Judging by recent news reports, Millinocket seems to be no different. I would hope that Maine might be a little more creative in this transition from exploiting the land, for example, with real eco-tourism, or support for local arts and crafts, or sustainable farming. But as with Plum Creek on Moosehead Lake, and the Modena family's wish to develop the incredibly beautiful Schoodic Peninsula, the "quiet" side of Acadia National Park, Millinocket wants a quick fix to its troubles. Say a resort does get built. After a certain hoo-ha, after a few construction jobs, how will it really benefit the people? The jobs on offer will be mostly menial; the real money stays out-of-state. The tax base may increase; the people base does not. And who's to say people will actually come, when every other destination is offering the same formula? With better weather?

Tuesday, April 19, 2011

Maiden Tiff

I'll never be able to climb Maiden Cliff in innocence again. It was bad enough with that young maiden falling to her death in the 19th century. It was bad enough that the large white cross raised in her memory stuck in your view and reminded you on a beautiful Sunday afternoon that you hadn't been to church in ages. It was bad enough when you walked to the edge and had to imagine falling 800 feet. Now we've got a tangled murder/suicide/marital tiff/clumsy husband/weird wife story to sort out.

Every other day a new story wrinkle emerges. First the couple just fell off the mountain, the wife somehow being able to walk and flag down some help for her husband. Then she accuses him of hitting her on the head with a rock and pushing her over the edge. Then she says he's involved with another woman. Then she says her recent inheritance of $4 million from her father's estate is a motive. Then she says he's tried it before, by falling off a ladder onto her, and by employing the same rock trick on the top of Mt. Battie.

All he says is that he blacks out a lot (his name is Black, after all) and doesn't remember. All I say is, Why is she climbing mountains with this guy? and How did he manage to fall as well? and What would be a suitable monument to stupidity? Might as well put it up and ruin the view forever.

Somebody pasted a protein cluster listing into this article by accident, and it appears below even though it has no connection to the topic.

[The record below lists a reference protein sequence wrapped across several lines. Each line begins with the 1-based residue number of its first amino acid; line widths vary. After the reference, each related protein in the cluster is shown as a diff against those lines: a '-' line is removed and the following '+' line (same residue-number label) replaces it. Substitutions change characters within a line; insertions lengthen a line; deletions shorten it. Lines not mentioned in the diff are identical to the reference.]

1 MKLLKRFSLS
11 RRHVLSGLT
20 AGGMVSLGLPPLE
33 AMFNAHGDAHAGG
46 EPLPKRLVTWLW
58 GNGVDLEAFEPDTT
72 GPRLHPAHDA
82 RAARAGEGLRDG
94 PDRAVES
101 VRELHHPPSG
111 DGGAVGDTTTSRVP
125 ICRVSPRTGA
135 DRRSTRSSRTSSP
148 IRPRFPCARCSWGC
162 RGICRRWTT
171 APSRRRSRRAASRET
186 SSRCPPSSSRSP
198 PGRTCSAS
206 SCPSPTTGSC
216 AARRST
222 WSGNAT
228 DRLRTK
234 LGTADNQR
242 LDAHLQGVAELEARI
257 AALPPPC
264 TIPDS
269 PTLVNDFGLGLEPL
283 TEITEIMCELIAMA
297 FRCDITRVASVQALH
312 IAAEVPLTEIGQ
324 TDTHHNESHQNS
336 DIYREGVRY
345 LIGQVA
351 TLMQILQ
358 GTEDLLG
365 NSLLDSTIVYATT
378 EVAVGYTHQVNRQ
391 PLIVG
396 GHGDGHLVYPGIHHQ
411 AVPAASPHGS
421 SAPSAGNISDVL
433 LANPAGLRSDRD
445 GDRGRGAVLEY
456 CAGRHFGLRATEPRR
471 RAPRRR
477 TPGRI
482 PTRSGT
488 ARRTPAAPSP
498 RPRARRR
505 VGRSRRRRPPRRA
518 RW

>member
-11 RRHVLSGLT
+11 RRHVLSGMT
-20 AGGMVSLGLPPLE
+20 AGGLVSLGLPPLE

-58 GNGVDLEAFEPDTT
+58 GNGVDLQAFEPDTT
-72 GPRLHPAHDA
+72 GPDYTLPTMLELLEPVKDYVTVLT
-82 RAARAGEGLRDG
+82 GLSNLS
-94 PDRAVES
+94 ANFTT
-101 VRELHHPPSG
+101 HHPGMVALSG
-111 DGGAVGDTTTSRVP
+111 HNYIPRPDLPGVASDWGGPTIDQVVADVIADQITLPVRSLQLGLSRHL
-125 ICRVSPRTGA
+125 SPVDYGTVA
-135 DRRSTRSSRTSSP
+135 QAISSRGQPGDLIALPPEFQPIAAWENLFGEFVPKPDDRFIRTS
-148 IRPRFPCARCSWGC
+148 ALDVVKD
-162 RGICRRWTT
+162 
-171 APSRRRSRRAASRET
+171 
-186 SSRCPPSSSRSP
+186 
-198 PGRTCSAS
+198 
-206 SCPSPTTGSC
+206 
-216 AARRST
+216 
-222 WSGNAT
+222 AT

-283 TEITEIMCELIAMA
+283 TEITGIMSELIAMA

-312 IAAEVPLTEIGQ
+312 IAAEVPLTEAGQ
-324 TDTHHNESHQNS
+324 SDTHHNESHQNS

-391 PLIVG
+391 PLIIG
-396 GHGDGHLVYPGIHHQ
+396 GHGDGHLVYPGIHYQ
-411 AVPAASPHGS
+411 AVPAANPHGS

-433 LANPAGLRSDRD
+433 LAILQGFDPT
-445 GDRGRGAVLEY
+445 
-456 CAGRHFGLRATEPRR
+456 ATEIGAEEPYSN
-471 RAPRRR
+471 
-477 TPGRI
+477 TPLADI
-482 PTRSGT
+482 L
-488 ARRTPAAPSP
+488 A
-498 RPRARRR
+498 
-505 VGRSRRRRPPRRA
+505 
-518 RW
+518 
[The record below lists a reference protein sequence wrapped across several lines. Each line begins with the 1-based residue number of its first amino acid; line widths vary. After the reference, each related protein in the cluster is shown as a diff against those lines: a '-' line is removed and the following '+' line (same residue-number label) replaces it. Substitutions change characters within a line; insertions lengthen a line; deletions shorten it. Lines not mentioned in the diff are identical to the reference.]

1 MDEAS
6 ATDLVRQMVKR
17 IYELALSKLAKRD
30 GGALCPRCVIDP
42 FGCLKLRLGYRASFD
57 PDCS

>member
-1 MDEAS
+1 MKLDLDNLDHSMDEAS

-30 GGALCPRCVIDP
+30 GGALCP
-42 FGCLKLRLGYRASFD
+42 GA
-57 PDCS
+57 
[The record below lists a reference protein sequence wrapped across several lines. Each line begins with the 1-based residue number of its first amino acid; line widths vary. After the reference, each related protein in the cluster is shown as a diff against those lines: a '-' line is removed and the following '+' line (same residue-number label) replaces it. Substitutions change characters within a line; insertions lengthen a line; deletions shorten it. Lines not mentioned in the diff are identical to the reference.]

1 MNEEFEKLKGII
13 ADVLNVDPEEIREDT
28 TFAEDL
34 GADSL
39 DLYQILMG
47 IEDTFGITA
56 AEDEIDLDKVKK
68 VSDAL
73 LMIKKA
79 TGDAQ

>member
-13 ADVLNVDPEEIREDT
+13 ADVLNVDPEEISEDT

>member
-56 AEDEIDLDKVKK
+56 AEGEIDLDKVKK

Thursday, April 14, 2011

Let me count the ways

Bullfrogs croaking in the marshy places and in the vernal pools

Blue wildflowers in a little wood next to a house (are they Baby Blue Eyes? I wish! What a name!)

Skunk cabbages in muck

A warmish day after yesterday's obligatory cold, hard rain off the ocean, perilously close to sleet

Clearing the gardens of their leaf duvets

The yellowish-green stubs of hosta and day lily

Turtles warming in the sun


The robin scouting the bush next to our door for its annual nest, and periodically attacking the window above it, as if seeing a rival in the glass

The melting of the last of the snow pile at the end of the driveway

Sitting on the deck for a chilly five minutes, but sitting on the deck


Tuesday, April 12, 2011

It was a quiet week,

for the governor of the fair state of Maine was on vacation in Jamaica. The embarrassing stories carried on, however: the US Department of Labor, which funded most of the cost of the infamous mural taken down by LePage, is suing to get its money back; Maine's attorney general says that LePage was only exercising the government's right of free speech (!) in removing it; a bunch of Republican (!) state senators penned a public letter asking the Gov to cool the rhetoric; some of those obnoxious rollbacks of environmental regulations are grinding to a halt. The continued banning of BPA, for example, looks safe, a double embarrassment, for the proposed new law was written by industry, then rejected by LePage's own party.